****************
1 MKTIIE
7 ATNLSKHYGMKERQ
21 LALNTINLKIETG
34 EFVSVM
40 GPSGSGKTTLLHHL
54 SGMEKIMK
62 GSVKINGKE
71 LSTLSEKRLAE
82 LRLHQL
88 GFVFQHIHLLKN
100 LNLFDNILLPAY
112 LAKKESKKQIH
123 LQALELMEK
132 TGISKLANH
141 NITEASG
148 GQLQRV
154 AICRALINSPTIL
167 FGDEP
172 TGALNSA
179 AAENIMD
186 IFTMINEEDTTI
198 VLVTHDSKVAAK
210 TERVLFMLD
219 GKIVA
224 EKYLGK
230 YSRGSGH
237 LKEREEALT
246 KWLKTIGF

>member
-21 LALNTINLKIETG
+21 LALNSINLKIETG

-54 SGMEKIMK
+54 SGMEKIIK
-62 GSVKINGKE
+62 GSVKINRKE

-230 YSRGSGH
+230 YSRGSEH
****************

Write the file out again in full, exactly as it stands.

1 MKTIIE
7 ATNLSKHYGMKERQ
21 LALNTINLKIETG
34 EFVSVM
40 GPSGSGKTTLLHHL
54 SGMEKIMK
62 GSVKINGKE
71 LSTLSEKRLAE
82 LRLHQL
88 GFVFQHIHLLKN
100 LNLFDNILLPAY
112 LAKKESKKQIH
123 LQALELMEK
132 TGISKLANH
141 NITEASG
148 GQLQRV
154 AICRALINSPTIL
167 FGDEP
172 TGALNSA
179 AAENIMD
186 IFTMINEEDTTI
198 VLVTHDSKVAAK
210 TERVLFMLD
219 GKIVA
224 EKYLGK
230 YSRGSGH
237 LKEREEALT
246 KWLKTIGF

>member
-21 LALNTINLKIETG
+21 LALNSINLKIETG

-54 SGMEKIMK
+54 SGMEKIIK
-62 GSVKINGKE
+62 GSVKINRKE

-230 YSRGSGH
+230 YSRGSEH